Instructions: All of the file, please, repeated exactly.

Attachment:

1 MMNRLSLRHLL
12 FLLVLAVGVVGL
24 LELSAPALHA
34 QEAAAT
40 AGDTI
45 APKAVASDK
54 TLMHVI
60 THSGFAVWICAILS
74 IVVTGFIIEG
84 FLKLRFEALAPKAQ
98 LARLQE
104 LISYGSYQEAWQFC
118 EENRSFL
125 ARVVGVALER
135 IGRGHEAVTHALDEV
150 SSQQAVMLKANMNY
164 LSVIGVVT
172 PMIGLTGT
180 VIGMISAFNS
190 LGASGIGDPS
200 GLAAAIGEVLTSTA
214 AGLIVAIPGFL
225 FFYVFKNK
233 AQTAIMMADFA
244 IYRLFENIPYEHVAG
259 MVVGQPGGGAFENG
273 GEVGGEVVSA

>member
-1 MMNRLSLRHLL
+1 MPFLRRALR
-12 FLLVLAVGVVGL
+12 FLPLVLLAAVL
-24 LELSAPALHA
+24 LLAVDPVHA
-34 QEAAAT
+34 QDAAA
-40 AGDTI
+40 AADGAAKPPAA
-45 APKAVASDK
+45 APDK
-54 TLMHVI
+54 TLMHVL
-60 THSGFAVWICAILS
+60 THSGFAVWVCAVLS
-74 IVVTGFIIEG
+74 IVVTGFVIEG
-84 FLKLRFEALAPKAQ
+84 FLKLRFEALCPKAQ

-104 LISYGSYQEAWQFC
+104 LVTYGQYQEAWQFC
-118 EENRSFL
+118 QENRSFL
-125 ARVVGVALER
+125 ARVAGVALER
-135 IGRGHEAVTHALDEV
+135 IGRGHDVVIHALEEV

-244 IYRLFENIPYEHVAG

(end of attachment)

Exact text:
1 MMNRLSLRHLL
12 FLLVLAVGVVGL
24 LELSAPALHA
34 QEAAAT
40 AGDTI
45 APKAVASDK
54 TLMHVI
60 THSGFAVWICAILS
74 IVVTGFIIEG
84 FLKLRFEALAPKAQ
98 LARLQE
104 LISYGSYQEAWQFC
118 EENRSFL
125 ARVVGVALER
135 IGRGHEAVTHALDEV
150 SSQQAVMLKANMNY
164 LSVIGVVT
172 PMIGLTGT
180 VIGMISAFNS
190 LGASGIGDPS
200 GLAAAIGEVLTSTA
214 AGLIVAIPGFL
225 FFYVFKNK
233 AQTAIMMADFA
244 IYRLFENIPYEHVAG
259 MVVGQPGGGAFENG
273 GEVGGEVVSA

>member
-1 MMNRLSLRHLL
+1 MPFLRRALR
-12 FLLVLAVGVVGL
+12 FLPLVLLAAVL
-24 LELSAPALHA
+24 LLAVDPVHA
-34 QEAAAT
+34 QDAAA
-40 AGDTI
+40 AADGAAKPPAA
-45 APKAVASDK
+45 APDK
-54 TLMHVI
+54 TLMHVL
-60 THSGFAVWICAILS
+60 THSGFAVWVCAVLS
-74 IVVTGFIIEG
+74 IVVTGFVIEG
-84 FLKLRFEALAPKAQ
+84 FLKLRFEALCPKAQ

-104 LISYGSYQEAWQFC
+104 LVTYGQYQEAWQFC
-118 EENRSFL
+118 QENRSFL
-125 ARVVGVALER
+125 ARVAGVALER
-135 IGRGHEAVTHALDEV
+135 IGRGHDVVIHALEEV

-244 IYRLFENIPYEHVAG